Walt Disney World to Test Facial Recognition Technology at Magic Kingdom Entrances Through April

Walt Disney World is moving toward a touch-free park experience.

Magic Kingdom will be testing facial recognition technology at park entrances from March 23 to April 23, according to the park's website.

The software takes a photo of a guest's face and converts it to a unique number ID, which will then be associated with the person's ticket or other form of admission.

The company said the software test comes "with the future in mind" as we shift toward "more touchless experiences."

On Tuesday, the park released guidelines for park guests on what to expect from the facial recognition software test.

Special entry lanes will be designated for facial recognition, so guests can choose whether or not to use them. During the 30-day period, participation in the facial recognition will be optional, Disney says.

Don't forget your face mask! Due to the COVID-19 pandemic, guests will not be allowed to remove their face coverings for the facial scan, though they will be asked to remove other accessories such as hats, visors or sunglasses.

If a guest is returning to Magic Kingdom multiple times in the month-long test period, the park asks them to use the same entry line again to help "better understand how the technology works."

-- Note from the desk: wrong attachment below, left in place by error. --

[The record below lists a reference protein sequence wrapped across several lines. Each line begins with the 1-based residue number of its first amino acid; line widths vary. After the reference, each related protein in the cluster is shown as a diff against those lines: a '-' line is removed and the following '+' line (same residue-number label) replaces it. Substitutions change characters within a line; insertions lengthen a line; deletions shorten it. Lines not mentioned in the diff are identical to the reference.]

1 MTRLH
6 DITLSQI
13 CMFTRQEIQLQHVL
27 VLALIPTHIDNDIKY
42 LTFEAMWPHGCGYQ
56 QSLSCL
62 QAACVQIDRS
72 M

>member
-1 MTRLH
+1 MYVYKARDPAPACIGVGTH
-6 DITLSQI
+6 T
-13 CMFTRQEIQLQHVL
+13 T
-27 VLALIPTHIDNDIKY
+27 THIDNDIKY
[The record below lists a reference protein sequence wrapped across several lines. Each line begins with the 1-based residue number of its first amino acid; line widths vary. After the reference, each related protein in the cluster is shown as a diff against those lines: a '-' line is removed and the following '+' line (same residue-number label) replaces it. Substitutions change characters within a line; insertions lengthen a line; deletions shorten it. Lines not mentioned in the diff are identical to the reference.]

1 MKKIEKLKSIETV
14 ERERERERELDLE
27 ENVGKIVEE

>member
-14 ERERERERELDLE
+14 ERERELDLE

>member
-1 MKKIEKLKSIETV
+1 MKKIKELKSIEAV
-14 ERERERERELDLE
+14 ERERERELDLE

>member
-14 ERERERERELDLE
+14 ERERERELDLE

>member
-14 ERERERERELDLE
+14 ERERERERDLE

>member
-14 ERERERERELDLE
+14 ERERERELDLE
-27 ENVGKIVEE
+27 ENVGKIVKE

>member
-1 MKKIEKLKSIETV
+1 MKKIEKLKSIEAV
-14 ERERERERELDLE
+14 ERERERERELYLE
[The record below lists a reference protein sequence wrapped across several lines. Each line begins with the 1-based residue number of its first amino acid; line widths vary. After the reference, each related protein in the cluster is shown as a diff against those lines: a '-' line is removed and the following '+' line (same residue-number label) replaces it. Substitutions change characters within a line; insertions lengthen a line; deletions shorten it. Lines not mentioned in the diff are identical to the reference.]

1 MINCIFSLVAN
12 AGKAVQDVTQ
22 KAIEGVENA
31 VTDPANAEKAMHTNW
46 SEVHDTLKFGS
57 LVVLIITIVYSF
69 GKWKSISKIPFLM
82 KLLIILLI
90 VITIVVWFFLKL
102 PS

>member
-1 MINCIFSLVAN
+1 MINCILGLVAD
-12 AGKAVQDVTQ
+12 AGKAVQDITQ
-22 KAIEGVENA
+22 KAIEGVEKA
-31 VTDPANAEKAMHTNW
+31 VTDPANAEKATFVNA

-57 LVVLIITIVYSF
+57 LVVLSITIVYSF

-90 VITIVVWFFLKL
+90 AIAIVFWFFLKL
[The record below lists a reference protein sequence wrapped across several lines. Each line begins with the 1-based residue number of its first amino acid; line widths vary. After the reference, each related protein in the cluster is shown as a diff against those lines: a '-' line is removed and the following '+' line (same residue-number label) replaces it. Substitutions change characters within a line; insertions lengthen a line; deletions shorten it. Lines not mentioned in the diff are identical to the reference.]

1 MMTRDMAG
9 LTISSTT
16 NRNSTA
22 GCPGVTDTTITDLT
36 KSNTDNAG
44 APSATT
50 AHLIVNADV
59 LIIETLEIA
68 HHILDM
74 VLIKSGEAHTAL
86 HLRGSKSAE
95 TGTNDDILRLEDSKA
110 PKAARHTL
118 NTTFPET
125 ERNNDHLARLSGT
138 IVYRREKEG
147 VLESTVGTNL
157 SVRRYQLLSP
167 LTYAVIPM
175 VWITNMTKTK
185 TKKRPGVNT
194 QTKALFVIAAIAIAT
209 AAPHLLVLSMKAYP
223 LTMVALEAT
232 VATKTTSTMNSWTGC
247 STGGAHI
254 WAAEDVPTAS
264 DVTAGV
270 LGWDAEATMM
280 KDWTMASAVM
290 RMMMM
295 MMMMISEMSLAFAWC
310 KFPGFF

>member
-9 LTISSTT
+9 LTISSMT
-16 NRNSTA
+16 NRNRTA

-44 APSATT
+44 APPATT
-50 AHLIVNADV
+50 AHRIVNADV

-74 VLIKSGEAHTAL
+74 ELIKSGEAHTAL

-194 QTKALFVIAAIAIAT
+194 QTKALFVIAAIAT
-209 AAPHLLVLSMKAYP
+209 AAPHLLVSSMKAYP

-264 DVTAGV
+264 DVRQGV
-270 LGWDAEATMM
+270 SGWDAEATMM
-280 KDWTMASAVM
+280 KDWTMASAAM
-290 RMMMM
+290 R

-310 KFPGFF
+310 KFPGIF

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Disney also assured guests that the data gathered from the test will not be used for any other purposes.

"Images and the associated unique numbers captured for this technology test will be discarded within 30 days after the test concludes," the website reads. "We will not share the images and unique numbers captured for this test with third parties."

A spokesperson for Walt Disney World did not immediately respond to PEOPLE's request for comment.

All the Florida parks are currently booked through April 8, according to the company website. On these dates, Park Pass reservations are unavailable for Magic Kingdom, Disney's Animal Kingdom, Epcot and Disney's Hollywood Studios for both theme park guests and Disney resort guests.

Disney's Florida parks have been operating at a significantly reduced capacity since reopening amid the Covid-19 pandemic in July.

As for the West Coast, Disneyland Resort in Anaheim will officially reopen on April 30 after being closed for more than a year.

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